Proposed Solution - Listening To Errors

One solution to handle service errors is to build a cluster of parallel services and hide it behind a protective layer. Let's refer to these services as nodes now. This layer is responsible for choosing an available node among a set of faulty and working nodes. This is not uncommon though. Lot of present day reverse proxies like nginx, haproxy, caddy use this approach which in broad terms is called load balancing. They internally utilize various routing algorithms to cater to varying degree of use cases. While round robin is usually the algorithm of choice and works in most cases, there might be a requirement of (say) tying certain clients to a set of services, which is then solved by using IP hashing techniques. This is one of the examples. There are multiple such algorithms (or a combination of algorithms) which can be employed to serve special use cases.

The current set of proxies use the service errors only to select the next available service and throw error to the client if they are unable to find any. The issue with using plain round robin is that every request may be tried on every node irrespective of its state. Also, if all nodes are down, the proxy may simply relay the errors back to the client, which ends the communication. I am proposing two ways to better handle such scenarios.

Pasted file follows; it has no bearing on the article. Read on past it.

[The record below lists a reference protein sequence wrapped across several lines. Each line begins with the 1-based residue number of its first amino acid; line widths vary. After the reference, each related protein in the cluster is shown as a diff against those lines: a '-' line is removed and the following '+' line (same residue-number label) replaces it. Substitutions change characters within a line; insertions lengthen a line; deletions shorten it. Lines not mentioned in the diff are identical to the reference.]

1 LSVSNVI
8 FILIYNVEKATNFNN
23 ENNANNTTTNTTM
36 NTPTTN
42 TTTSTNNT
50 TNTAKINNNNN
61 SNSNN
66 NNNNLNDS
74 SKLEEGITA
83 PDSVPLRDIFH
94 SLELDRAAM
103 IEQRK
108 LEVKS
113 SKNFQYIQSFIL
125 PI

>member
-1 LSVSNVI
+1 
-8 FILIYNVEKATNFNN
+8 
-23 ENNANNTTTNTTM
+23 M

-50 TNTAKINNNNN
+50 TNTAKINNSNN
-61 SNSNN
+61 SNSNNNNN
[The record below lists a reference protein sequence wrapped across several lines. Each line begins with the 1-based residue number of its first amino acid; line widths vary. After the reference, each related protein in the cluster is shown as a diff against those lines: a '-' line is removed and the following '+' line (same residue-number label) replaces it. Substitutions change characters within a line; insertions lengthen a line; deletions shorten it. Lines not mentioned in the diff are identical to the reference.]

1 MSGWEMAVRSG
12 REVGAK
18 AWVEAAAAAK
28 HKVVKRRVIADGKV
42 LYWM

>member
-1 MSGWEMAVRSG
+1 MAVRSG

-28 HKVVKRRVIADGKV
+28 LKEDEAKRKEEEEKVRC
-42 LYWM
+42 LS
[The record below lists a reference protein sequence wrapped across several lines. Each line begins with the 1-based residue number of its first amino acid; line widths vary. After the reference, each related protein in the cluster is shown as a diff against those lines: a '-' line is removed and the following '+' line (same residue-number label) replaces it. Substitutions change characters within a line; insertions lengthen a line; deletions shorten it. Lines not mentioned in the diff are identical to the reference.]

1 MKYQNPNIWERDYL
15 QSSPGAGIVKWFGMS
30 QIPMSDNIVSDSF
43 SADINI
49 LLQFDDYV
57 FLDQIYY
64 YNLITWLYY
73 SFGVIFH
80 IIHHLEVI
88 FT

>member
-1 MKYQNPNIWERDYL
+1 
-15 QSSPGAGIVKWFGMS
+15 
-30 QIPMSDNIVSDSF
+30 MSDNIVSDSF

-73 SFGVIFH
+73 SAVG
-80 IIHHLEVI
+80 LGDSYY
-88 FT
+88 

a) Consider Error as a Metric in Routing Algorithm

Consider a scenario where one out of three nodes in a cluster is down. If the proxy uses plain round robin algorithm, there is a 33% chance that a request will hit this errored service and then retried on one of the other nodes. This increases the response times of these 33% requests and effects overall throughput of the cluster. If we start storing errors as weights against the load balanced nodes, we can use that information to reduce the percentage requests from 33% down to less than 1% depending on the length of downtime. The weights can be reset when all nodes are back up again. This can completely take care of partial cluster outages (1 - n-1 nodes down).